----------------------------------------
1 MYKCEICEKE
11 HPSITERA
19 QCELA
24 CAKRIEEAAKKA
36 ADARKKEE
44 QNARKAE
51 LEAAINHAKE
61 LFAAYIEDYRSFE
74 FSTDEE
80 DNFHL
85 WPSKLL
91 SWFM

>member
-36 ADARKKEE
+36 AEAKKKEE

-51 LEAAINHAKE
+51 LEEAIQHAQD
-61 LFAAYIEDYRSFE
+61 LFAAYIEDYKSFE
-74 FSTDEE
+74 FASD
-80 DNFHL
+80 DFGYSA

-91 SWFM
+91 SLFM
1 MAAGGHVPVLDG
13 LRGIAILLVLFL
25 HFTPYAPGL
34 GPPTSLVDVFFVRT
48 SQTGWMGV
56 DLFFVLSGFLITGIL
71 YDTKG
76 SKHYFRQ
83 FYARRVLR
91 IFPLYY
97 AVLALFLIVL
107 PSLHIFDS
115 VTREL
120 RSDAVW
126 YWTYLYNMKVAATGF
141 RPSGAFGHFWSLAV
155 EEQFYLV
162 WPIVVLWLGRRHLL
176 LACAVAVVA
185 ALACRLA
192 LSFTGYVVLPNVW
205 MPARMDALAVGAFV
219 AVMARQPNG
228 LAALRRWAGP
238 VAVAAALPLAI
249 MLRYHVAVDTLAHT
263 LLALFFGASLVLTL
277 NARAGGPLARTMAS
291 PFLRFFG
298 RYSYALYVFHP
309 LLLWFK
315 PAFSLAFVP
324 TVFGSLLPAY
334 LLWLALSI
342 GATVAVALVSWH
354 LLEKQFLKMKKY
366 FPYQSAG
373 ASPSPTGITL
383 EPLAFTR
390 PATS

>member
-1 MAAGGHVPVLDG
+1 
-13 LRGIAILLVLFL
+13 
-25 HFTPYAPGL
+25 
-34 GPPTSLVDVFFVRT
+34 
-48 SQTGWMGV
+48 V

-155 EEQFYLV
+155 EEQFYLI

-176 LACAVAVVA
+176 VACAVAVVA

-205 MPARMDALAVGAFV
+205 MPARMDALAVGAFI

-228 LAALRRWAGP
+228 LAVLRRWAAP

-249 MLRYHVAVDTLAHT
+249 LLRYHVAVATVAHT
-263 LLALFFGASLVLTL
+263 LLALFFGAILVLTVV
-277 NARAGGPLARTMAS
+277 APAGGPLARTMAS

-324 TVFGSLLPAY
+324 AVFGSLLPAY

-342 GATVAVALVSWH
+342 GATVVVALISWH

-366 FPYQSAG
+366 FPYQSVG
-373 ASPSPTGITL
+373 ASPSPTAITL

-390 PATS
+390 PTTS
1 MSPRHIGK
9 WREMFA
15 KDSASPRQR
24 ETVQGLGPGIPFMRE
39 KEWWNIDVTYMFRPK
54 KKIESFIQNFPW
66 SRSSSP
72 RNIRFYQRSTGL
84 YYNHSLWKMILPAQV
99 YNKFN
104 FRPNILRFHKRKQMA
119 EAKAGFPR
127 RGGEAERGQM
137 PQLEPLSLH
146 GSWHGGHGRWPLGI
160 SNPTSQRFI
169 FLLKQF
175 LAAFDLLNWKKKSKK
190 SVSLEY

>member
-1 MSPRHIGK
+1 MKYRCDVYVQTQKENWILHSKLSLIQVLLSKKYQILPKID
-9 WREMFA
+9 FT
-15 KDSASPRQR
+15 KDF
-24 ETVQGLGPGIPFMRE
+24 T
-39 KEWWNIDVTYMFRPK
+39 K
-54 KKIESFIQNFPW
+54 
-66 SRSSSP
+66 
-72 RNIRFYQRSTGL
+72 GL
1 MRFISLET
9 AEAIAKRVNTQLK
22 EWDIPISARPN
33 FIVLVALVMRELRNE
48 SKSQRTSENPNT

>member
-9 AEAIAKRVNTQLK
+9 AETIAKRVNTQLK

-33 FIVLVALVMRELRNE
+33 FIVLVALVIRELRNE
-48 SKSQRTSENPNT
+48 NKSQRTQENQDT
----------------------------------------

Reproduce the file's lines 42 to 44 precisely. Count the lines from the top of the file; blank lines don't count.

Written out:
155 EEQFYLV
162 WPIVVLWLGRRHLL
176 LACAVAVVA